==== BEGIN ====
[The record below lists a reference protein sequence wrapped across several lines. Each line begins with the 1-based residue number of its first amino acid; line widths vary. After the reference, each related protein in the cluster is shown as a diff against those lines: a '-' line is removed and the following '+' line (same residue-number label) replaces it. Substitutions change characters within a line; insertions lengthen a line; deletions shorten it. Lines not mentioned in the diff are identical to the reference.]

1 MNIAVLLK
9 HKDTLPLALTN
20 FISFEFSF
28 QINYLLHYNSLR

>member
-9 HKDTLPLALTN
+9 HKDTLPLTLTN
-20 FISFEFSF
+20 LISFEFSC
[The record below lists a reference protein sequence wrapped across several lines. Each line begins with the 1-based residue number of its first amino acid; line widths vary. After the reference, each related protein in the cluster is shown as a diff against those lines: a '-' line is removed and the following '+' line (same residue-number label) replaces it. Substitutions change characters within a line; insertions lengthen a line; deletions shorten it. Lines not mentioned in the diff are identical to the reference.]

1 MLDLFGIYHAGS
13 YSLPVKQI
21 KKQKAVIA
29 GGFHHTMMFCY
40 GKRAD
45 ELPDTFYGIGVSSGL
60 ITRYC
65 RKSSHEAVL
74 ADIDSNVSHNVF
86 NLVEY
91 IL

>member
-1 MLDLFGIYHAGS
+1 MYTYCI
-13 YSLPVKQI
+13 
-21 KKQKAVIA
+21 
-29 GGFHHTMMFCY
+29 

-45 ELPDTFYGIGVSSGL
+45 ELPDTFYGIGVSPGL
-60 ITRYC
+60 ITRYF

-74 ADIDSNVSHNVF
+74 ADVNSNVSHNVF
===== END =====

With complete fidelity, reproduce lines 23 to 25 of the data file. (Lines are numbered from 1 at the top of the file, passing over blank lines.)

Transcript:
>member
-1 MLDLFGIYHAGS
+1 MYTYCI